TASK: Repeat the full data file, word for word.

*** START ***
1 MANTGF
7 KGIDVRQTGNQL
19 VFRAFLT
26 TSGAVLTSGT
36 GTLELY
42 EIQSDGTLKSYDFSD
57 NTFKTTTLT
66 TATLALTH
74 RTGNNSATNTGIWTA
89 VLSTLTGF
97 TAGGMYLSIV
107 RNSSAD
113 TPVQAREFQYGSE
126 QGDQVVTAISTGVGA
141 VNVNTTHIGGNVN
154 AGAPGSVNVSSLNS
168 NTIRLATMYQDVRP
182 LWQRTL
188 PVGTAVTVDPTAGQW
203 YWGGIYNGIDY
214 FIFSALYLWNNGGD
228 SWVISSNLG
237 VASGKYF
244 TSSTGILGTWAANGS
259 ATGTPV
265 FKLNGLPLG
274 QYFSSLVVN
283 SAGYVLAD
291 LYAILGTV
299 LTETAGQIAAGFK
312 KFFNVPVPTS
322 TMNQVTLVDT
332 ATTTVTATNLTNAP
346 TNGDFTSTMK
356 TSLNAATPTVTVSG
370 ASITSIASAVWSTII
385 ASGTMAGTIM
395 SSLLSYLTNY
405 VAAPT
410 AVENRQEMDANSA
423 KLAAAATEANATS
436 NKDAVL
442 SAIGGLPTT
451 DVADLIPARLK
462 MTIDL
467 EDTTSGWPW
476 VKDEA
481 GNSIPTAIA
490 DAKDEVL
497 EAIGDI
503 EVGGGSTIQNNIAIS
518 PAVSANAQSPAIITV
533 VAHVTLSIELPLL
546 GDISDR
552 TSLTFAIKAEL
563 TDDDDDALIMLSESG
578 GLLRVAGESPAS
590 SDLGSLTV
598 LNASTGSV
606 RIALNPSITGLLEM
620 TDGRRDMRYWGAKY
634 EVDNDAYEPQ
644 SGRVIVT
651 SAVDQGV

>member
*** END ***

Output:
1 MANTGF
7 KGIDVRQTGNQL
19 VFRAFLT
26 TSGAVLTSGT
36 GTLELY
42 EIQSDGTLKSYDFSD
57 NTFKTTTLT
66 TATLALTH
74 RTGNNSATNTGIWTA
89 VLSTLTGF
97 TAGGMYLSIV
107 RNSSAD
113 TPVQAREFQYGSE
126 QGDQVVTAISTGVGA
141 VNVNTTHIGGNVN
154 AGAPGSVNVSSLNS
168 NTIRLATMYQDVRP
182 LWQRTL
188 PVGTAVTVDPTAGQW
203 YWGGIYNGIDY
214 FIFSALYLWNNGGD
228 SWVISSNLG
237 VASGKYF
244 TSSTGILGTWAANGS
259 ATGTPV
265 FKLNGLPLG
274 QYFSSLVVN
283 SAGYVLAD
291 LYAILGTV
299 LTETAGQIAAGFK
312 KFFNVPVPTS
322 TMNQVTLVDT
332 ATTTVTATNLTNAP
346 TNGDFTSTMK
356 TSLNAATPTVTVSG
370 ASITSIASAVWSTII
385 ASGTMAGTIM
395 SSLLSYLTNY
405 VAAPT
410 AVENRQEMDANSA
423 KLAAAATEANATS
436 NKDAVL
442 SAIGGLPTT
451 DVADLIPARLK
462 MTIDL
467 EDTTSGWPW
476 VKDEA
481 GNSIPTAIA
490 DAKDEVL
497 EAIGDI
503 EVGGGSTIQNNIAIS
518 PAVSANAQSPAIITV
533 VAHVTLSIELPLL
546 GDISDR
552 TSLTFAIKAEL
563 TDDDDDALIMLSESG
578 GLLRVAGESPAS
590 SDLGSLTV
598 LNASTGSV
606 RIALNPSITGLLEM
620 TDGRRDMRYWGAKY
634 EVDNDAYEPQ
644 SGRVIVT
651 SAVDQGV

>member